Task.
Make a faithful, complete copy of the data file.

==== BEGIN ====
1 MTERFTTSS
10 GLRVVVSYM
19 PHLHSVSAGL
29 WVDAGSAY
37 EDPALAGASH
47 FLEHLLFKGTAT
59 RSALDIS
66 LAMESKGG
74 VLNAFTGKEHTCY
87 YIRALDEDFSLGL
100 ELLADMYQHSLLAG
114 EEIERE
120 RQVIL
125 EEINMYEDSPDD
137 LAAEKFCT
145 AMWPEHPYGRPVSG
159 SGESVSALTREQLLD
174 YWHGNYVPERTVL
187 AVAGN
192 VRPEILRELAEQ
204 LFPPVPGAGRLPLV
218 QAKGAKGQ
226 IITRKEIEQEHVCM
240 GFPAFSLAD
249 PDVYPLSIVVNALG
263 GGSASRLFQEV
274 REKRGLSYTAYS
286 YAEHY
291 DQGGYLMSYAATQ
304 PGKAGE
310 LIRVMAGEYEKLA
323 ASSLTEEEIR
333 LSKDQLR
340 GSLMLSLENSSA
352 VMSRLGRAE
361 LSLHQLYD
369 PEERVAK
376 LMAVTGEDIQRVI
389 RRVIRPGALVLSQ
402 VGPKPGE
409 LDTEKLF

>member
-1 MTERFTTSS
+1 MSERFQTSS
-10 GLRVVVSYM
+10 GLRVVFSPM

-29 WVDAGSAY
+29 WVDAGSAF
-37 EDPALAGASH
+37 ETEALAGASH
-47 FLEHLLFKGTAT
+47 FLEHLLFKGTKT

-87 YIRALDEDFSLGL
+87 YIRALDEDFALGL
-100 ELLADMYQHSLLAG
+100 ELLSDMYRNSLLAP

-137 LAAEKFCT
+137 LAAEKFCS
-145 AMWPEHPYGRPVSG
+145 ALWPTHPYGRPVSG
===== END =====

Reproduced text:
1 MTERFTTSS
10 GLRVVVSYM
19 PHLHSVSAGL
29 WVDAGSAY
37 EDPALAGASH
47 FLEHLLFKGTAT
59 RSALDIS
66 LAMESKGG
74 VLNAFTGKEHTCY
87 YIRALDEDFSLGL
100 ELLADMYQHSLLAG
114 EEIERE
120 RQVIL
125 EEINMYEDSPDD
137 LAAEKFCT
145 AMWPEHPYGRPVSG
159 SGESVSALTREQLLD
174 YWHGNYVPERTVL
187 AVAGN
192 VRPEILRELAEQ
204 LFPPVPGAGRLPLV
218 QAKGAKGQ
226 IITRKEIEQEHVCM
240 GFPAFSLAD
249 PDVYPLSIVVNALG
263 GGSASRLFQEV
274 REKRGLSYTAYS
286 YAEHY
291 DQGGYLMSYAATQ
304 PGKAGE
310 LIRVMAGEYEKLA
323 ASSLTEEEIR
333 LSKDQLR
340 GSLMLSLENSSA
352 VMSRLGRAE
361 LSLHQLYD
369 PEERVAK
376 LMAVTGEDIQRVI
389 RRVIRPGALVLSQ
402 VGPKPGE
409 LDTEKLF

>member
-1 MTERFTTSS
+1 MSERFQTSS
-10 GLRVVVSYM
+10 GLRVVFSPM

-29 WVDAGSAY
+29 WVDAGSAF
-37 EDPALAGASH
+37 ETEALAGASH
-47 FLEHLLFKGTAT
+47 FLEHLLFKGTKT

-87 YIRALDEDFSLGL
+87 YIRALDEDFALGL
-100 ELLADMYQHSLLAG
+100 ELLSDMYRNSLLAP

-137 LAAEKFCT
+137 LAAEKFCS
-145 AMWPEHPYGRPVSG
+145 ALWPTHPYGRPVSG